Representatives of Mumia Abu-Jamal’s family confirmed Tuesday that the man serving out a life sentence for the 1981 killing of a Philadelphia policeman was rushed to the intensive care unit of a Pennsylvania hospital Monday night. The family recently disclosed information about the condition of Abu-Jamal, whose murder case has sparked international interest and speculation about the merits of the charges for three decades.

Noelle Hanrahan, a spokeswoman for Prison Radio, a watchdog publication on criminal justice and the corrections industry, said Abu-Jamal’s wife, Wadiya Jamal, had been allowed into his hospital room late Tuesday morning. Reached by phone at the Schuylkill Medical Center in Pottsville, Hanrahan also said the prison had limited visitation and was unsure if the prisoner’s brother and lawyer would be allowed to see him.

Tuesday afternoon, outside of the hospital, Wadiya Jamal told the Philadelphia Inquirer that her husband fainted on Monday in prison due to a diabetic condition. His blood sugar level was very high and remained at more than 300 on Tuesday afternoon, she said, adding that her husband was "very weak."

Hanrahan said officials at the State Corrections Institution at Mahanoy were not allowing non-immediate family members access to Abu-Jamal’s doctors and nurses. A secretary to the prison superintendent verified his visitation limitations, but prison officials did not release information about his condition. However, “he’s very sick,” Hanrahan told the International Business Times.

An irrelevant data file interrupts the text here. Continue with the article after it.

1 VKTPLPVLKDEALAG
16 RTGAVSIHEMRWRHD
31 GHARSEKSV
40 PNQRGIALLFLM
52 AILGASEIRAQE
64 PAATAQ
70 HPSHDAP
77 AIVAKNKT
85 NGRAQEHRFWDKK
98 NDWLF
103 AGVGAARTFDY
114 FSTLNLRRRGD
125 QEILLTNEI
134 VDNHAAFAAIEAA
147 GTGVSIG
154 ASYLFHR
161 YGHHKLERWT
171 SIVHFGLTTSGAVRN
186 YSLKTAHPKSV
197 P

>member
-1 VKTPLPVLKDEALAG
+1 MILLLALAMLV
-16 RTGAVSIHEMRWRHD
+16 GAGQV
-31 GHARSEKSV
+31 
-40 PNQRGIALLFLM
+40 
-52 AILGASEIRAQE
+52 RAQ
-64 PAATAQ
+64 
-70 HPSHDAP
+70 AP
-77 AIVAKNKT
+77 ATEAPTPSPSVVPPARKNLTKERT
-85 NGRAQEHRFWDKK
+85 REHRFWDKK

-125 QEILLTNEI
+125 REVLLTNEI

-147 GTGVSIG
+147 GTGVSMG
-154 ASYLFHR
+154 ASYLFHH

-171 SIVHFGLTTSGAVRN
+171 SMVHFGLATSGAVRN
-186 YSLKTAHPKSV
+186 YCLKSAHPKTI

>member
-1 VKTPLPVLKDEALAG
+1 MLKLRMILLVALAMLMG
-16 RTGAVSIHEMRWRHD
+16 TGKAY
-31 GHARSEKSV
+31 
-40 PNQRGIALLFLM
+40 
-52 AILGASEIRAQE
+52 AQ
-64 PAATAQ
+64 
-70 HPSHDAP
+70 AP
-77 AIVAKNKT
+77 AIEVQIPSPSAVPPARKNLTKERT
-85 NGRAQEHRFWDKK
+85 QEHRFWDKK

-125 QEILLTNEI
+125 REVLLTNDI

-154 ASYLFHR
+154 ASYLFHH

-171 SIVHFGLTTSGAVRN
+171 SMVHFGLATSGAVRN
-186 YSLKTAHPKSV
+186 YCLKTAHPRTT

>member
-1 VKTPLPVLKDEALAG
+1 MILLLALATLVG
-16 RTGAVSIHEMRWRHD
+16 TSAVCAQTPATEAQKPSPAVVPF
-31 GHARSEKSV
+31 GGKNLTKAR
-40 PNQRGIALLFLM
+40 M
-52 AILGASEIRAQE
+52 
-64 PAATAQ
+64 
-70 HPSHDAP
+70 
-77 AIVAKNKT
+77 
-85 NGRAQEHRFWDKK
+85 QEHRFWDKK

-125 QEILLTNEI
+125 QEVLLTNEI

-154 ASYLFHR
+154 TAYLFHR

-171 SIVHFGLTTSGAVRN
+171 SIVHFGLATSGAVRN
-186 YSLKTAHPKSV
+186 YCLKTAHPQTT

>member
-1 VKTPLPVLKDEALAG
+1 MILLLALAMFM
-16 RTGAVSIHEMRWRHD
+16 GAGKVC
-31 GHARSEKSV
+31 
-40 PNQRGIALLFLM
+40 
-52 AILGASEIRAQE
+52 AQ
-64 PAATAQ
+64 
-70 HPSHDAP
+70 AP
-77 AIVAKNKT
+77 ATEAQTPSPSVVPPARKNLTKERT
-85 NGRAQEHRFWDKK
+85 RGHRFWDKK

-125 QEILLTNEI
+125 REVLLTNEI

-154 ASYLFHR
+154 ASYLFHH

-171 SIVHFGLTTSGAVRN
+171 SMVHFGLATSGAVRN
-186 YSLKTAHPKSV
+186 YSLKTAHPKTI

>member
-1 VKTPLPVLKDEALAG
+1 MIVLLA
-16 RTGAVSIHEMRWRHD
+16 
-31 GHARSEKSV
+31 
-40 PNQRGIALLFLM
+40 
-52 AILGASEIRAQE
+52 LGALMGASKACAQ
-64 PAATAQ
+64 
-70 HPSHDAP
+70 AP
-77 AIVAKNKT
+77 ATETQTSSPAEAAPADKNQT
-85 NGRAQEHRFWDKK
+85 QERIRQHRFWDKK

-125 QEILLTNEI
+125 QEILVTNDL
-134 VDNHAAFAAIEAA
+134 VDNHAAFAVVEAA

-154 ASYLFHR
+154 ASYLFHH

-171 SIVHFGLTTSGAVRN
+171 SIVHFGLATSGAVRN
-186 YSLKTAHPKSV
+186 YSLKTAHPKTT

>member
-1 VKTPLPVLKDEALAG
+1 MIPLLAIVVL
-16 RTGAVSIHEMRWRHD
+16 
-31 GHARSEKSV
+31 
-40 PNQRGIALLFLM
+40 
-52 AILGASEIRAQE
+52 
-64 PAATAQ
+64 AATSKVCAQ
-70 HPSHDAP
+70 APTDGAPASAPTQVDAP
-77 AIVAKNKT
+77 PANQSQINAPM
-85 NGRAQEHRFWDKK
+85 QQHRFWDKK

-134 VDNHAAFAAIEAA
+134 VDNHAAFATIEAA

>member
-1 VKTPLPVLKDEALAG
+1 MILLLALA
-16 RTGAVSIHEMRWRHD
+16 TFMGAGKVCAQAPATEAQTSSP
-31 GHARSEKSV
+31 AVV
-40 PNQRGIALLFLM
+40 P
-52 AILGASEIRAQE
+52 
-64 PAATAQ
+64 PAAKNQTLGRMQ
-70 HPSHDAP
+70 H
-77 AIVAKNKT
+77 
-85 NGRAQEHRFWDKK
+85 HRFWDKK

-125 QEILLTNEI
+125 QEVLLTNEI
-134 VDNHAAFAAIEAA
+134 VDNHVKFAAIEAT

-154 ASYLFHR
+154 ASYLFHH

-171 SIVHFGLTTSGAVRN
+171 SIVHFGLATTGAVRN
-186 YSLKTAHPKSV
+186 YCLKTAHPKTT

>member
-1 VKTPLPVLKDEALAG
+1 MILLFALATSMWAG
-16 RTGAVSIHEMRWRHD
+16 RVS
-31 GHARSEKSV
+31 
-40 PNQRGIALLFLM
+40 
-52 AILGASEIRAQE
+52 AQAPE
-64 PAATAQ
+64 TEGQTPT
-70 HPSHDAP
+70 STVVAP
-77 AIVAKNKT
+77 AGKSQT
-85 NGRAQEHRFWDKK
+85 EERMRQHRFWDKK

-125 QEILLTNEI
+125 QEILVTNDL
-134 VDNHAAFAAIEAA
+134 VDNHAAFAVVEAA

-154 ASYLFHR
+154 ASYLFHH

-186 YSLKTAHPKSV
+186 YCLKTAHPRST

Abu-Jamal, 60, whose birth name is Wesley Cook, was convicted in 1982 in the killing of Philadelphia Police Officer Daniel Faulkner. After initially being sentenced to death for the Dec. 9, 1981, slaying, Abu-Jamal’s punishment was reduced to life in prison without parole in 2011, concluding a decades-long appeals process that generated intense international interest in the case.

A former radio journalist and member of the Black Panther Party, Abu-Jamal has maintained his innocence in Faulkner’s murder through popular writings, radio broadcasts, public addresses telecast from prison and a book he penned that was released during his imprisonment. Abu-Jamal represented himself in the trial until a lawyer was appointed by the court in 1982. In his defense, the attorney presented character witnesses who disputed the prosecution's theories that Abu-Jamal’s affiliation with the Black Panthers and with an anti-police brutality activist group was proof of his hatred of police.

Prosecutors said Abu-Jamal, a cab driver at the time, had tried to interfere when Faulkner stopped his brother, first shooting Faulkner in the back and then firing several more fatal shots, according to multiple accounts of case. Abu-Jamal’s brother, William Cook, was traveling with a passenger, Kenneth Freeman, whom many of Abu-Jamal’s supporters believe was the shooter responsible for Faulkner’s death. That theory has not been considered in court as, despite a 30-year appeals process, a retrial of the case has not been allowed.

While Abu-Jamal’s murder conviction has been upheld by a federal appeals court, the U.S. Supreme Court ordered the death sentence be vacated because of concerns about the fairness in the sentencing process. After a lower appeals court affirmed the Supreme Court decision, Abu-Jamal was allowed to leave death row in 2012.